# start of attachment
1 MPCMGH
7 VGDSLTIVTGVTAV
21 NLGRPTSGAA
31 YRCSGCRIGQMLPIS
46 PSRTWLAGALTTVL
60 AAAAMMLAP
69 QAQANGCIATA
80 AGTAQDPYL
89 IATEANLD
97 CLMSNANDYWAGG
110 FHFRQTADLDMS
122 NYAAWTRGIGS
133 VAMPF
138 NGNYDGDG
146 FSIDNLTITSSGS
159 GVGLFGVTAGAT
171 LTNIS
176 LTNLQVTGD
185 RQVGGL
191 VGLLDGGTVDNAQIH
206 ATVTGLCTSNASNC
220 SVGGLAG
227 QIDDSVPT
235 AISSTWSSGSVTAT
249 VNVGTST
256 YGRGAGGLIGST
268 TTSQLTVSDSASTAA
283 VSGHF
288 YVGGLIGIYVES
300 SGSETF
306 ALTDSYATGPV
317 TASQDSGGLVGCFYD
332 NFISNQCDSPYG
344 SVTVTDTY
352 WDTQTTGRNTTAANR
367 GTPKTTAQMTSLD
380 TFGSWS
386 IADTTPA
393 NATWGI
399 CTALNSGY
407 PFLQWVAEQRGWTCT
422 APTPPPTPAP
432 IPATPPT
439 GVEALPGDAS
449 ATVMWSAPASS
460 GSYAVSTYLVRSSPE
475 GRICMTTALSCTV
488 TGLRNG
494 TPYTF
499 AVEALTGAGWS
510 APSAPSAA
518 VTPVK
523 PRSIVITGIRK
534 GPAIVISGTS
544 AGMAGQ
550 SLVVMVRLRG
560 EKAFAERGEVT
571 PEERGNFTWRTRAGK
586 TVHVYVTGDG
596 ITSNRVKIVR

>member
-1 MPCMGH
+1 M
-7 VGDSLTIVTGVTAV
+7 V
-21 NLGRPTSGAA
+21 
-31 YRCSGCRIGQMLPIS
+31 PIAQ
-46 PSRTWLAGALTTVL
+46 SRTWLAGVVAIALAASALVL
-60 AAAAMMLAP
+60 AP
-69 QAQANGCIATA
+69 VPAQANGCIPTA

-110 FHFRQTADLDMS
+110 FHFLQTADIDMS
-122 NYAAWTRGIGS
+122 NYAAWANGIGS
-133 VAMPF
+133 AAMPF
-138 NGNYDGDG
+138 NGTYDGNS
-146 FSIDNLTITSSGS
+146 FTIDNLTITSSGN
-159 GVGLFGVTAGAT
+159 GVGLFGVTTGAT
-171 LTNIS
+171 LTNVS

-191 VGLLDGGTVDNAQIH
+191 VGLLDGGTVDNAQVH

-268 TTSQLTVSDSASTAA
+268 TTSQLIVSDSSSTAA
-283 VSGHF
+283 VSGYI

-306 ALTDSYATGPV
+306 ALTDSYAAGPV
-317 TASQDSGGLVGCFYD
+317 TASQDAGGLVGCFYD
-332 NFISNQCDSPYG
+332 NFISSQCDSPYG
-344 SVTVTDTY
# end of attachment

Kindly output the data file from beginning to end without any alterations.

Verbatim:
1 MPCMGH
7 VGDSLTIVTGVTAV
21 NLGRPTSGAA
31 YRCSGCRIGQMLPIS
46 PSRTWLAGALTTVL
60 AAAAMMLAP
69 QAQANGCIATA
80 AGTAQDPYL
89 IATEANLD
97 CLMSNANDYWAGG
110 FHFRQTADLDMS
122 NYAAWTRGIGS
133 VAMPF
138 NGNYDGDG
146 FSIDNLTITSSGS
159 GVGLFGVTAGAT
171 LTNIS
176 LTNLQVTGD
185 RQVGGL
191 VGLLDGGTVDNAQIH
206 ATVTGLCTSNASNC
220 SVGGLAG
227 QIDDSVPT
235 AISSTWSSGSVTAT
249 VNVGTST
256 YGRGAGGLIGST
268 TTSQLTVSDSASTAA
283 VSGHF
288 YVGGLIGIYVES
300 SGSETF
306 ALTDSYATGPV
317 TASQDSGGLVGCFYD
332 NFISNQCDSPYG
344 SVTVTDTY
352 WDTQTTGRNTTAANR
367 GTPKTTAQMTSLD
380 TFGSWS
386 IADTTPA
393 NATWGI
399 CTALNSGY
407 PFLQWVAEQRGWTCT
422 APTPPPTPAP
432 IPATPPT
439 GVEALPGDAS
449 ATVMWSAPASS
460 GSYAVSTYLVRSSPE
475 GRICMTTALSCTV
488 TGLRNG
494 TPYTF
499 AVEALTGAGWS
510 APSAPSAA
518 VTPVK
523 PRSIVITGIRK
534 GPAIVISGTS
544 AGMAGQ
550 SLVVMVRLRG
560 EKAFAERGEVT
571 PEERGNFTWRTRAGK
586 TVHVYVTGDG
596 ITSNRVKIVR

>member
-1 MPCMGH
+1 M
-7 VGDSLTIVTGVTAV
+7 V
-21 NLGRPTSGAA
+21 
-31 YRCSGCRIGQMLPIS
+31 PIAQ
-46 PSRTWLAGALTTVL
+46 SRTWLAGVVAIALAASALVL
-60 AAAAMMLAP
+60 AP
-69 QAQANGCIATA
+69 VPAQANGCIPTA

-110 FHFRQTADLDMS
+110 FHFLQTADIDMS
-122 NYAAWTRGIGS
+122 NYAAWANGIGS
-133 VAMPF
+133 AAMPF
-138 NGNYDGDG
+138 NGTYDGNS
-146 FSIDNLTITSSGS
+146 FTIDNLTITSSGN
-159 GVGLFGVTAGAT
+159 GVGLFGVTTGAT
-171 LTNIS
+171 LTNVS

-191 VGLLDGGTVDNAQIH
+191 VGLLDGGTVDNAQVH

-268 TTSQLTVSDSASTAA
+268 TTSQLIVSDSSSTAA
-283 VSGHF
+283 VSGYI

-306 ALTDSYATGPV
+306 ALTDSYAAGPV
-317 TASQDSGGLVGCFYD
+317 TASQDAGGLVGCFYD
-332 NFISNQCDSPYG
+332 NFISSQCDSPYG
-344 SVTVTDTY